Before the ceremony Memorial Director Dr Brendan Nelson reflected on the enduring partnership between Australia and Belgium, and how the garden serves to commemorate those who lost their lives 100 years ago.
“In the Great War, these men and women paid the ultimate sacrifice for Australia, the ideals of mankind, and the hope of a better world. A centenary gift from the people of Flanders, the garden is a reminder of the eternal truths by which we live, and the lives lost for them,” said Dr Nelson.
“As the Unknown Australian Soldier represents the physical remains of all Australians who have died in wars, the returning of this soil to Australia symbolises their spiritual homecoming.”
The evening before the dedication ceremony, members of Australia’s Federation Guard transported five hand-crafted boxes containing the Flanders soil from the Memorial forecourt into the Commemorative Area.
Made from Tasmanian Blackwood, the same timber used to make the coffin of the Unknown Australian Soldier, the boxes were brought past the names listed on the First World War Roll of Honour and placed them in the Hall of Memory. Resting adjacent to the Tomb of the Unknown Australian Soldier, they remained in symbolic vigil overnight.
The following morning the boxes were collected by Australia’s Federation Guard and taken to the official dedication ceremony, where they were placed in the garden. The ceremony was attended by the Governor-General, His Excellency General the Honourable Sir Peter Cosgrove AK MC (Retd), the Minister for Foreign Affairs, the Honourable Julie Bishop MP, and the Secretary General of the Flanders Department of Foreign Affairs, Mr Koen Verlaeckt.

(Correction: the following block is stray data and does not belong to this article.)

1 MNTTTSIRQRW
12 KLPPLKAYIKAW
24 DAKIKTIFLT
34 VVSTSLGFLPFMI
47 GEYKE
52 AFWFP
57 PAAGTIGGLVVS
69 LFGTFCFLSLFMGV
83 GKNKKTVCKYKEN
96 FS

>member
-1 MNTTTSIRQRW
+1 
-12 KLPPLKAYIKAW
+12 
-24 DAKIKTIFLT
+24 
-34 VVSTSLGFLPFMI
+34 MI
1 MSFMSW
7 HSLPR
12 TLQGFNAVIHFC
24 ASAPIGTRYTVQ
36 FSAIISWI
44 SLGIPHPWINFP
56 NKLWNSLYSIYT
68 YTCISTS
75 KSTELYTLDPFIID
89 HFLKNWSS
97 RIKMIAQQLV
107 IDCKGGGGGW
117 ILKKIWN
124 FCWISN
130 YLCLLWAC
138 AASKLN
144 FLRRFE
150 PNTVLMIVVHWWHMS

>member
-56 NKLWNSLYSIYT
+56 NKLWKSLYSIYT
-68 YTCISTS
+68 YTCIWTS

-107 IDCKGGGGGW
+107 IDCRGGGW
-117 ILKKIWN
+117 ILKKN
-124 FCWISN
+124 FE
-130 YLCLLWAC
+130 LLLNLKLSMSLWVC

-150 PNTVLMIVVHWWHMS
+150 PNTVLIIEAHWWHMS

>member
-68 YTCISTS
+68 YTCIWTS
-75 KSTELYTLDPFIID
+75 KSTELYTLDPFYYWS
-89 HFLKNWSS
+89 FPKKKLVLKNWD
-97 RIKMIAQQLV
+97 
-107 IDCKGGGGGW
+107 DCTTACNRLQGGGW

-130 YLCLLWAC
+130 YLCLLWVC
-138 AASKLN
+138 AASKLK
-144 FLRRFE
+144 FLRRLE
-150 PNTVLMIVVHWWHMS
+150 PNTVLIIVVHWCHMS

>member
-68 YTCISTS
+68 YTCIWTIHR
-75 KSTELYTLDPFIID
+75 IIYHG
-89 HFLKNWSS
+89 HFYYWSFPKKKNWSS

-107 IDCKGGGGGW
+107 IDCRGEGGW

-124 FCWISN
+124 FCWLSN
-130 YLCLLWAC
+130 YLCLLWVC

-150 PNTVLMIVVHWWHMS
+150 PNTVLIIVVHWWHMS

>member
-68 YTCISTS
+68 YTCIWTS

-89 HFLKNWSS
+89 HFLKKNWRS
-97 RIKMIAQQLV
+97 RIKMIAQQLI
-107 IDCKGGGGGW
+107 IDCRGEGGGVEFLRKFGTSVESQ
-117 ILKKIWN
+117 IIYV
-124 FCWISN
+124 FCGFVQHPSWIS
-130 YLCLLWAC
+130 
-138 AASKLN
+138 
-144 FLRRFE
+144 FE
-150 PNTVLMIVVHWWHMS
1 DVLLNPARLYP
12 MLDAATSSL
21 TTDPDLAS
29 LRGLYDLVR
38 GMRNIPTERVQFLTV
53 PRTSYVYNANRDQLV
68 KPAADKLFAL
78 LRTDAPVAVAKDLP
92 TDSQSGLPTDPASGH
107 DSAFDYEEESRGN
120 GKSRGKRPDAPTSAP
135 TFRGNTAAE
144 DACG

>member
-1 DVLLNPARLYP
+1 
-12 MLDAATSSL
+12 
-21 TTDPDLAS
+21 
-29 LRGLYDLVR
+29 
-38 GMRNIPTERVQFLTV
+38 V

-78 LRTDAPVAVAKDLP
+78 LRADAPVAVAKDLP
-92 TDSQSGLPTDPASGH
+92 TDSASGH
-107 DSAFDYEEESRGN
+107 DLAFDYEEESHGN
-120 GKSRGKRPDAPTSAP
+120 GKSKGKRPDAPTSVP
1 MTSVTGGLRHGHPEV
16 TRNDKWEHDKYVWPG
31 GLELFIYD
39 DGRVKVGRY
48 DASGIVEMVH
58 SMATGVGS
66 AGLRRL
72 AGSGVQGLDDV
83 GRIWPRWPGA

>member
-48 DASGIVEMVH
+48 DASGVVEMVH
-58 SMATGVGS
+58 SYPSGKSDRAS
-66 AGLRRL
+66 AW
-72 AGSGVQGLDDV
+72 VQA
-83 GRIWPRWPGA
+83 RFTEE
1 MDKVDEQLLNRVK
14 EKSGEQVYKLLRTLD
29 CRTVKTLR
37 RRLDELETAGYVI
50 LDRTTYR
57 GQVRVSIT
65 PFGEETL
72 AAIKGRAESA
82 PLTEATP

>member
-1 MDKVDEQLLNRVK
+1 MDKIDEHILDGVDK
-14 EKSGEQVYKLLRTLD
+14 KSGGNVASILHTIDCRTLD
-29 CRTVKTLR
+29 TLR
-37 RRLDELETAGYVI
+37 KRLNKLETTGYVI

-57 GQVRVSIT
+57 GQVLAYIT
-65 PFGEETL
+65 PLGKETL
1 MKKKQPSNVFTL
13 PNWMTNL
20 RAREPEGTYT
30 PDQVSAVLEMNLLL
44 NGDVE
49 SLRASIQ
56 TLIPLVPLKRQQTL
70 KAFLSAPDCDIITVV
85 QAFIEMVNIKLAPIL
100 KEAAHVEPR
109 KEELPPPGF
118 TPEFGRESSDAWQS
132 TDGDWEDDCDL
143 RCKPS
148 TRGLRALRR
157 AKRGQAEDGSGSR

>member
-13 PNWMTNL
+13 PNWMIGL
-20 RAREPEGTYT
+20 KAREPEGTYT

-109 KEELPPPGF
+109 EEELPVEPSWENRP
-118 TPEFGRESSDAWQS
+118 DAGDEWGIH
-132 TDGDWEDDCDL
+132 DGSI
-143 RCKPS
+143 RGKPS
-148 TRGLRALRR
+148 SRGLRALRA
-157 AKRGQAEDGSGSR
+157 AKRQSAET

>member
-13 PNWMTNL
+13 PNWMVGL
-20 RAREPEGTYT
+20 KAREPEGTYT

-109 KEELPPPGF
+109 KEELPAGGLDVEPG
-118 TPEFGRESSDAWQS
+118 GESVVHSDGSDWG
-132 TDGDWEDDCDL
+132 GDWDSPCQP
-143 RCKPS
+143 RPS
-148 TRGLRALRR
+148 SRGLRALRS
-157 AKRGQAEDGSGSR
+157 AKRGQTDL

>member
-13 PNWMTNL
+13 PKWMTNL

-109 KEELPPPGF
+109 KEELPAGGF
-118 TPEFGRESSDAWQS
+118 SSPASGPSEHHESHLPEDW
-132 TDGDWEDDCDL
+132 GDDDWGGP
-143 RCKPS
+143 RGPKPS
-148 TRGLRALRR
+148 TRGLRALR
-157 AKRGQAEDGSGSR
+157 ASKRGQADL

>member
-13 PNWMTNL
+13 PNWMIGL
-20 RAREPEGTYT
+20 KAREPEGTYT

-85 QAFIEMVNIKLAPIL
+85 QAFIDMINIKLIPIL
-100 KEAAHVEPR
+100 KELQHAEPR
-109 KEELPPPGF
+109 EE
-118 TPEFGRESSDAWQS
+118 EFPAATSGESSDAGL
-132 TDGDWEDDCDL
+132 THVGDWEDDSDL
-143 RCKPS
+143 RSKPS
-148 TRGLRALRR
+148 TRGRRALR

The Governor-General spoke evocatively of the conditions faced by those who fought, citing “Australian men interred in dug-outs, trapped under duckboards, crushed by shell-fire; soldiers, cursing the mud with every fibre of their being.” Flanders, he said, was “always a sombre and sacred place … of carnage and courage, of desperate sacrifice and stoic endurance – (is) now a beautiful place.”
Mr Verlaeckt offered his government’s “everlasting gratitude” to Australia for the sacrifice of so many of its soldiers in 1917.
“Many of them rest forever in Flemish soil, far away from their loved ones. Inclusion of soil from Flanders in this garden brings them back symbolically, uniting them with the country of their birth.”
He added that, in the age of social media and the 24-hour news cycle, “it is of the utmost importance that we create physical anchors of stability that invite our citizens to make time for reflection and remembrance”.
The strains of “Oh Passchendaele”, performed by the Royal Military College, Duntroon, sounded through the cold Canberra air, and a traditional smoking ceremony was held by Ngunnawal elders to cleanse the site and bless the soil, the symbolic home of thousands.
Next to the Flanders Memorial Garden an interpretive panel features a quote from British Field Marshal Lord Plumer when he dedicated the Ypres (Menin Gate) Memorial in Ypres, in 1927:
“It can be said of each one in whose honour we are assembled here today: He is not missing; he is here.”
FROM FLANDERS FIELDS, BELGIUM
Tyne Cot Cemetery
Menin Gate Ramparts
Toronto Avenue Cemetery
Victoria Barracks (NSW)
Woden Valley (Yamba Homestead)
Jerrabomberra Wetlands (Duntroon Trench Warfare& Bombing School)
Torrens Training Depot
Hobart – Soldiers Memorial Avenue
King Island ‘Northallerton’
Port of Darwin (East Port)
The Shrine of Remembrance
Ballarat Avenue of Honour
A link to the live stream of the ceremony can be viewed here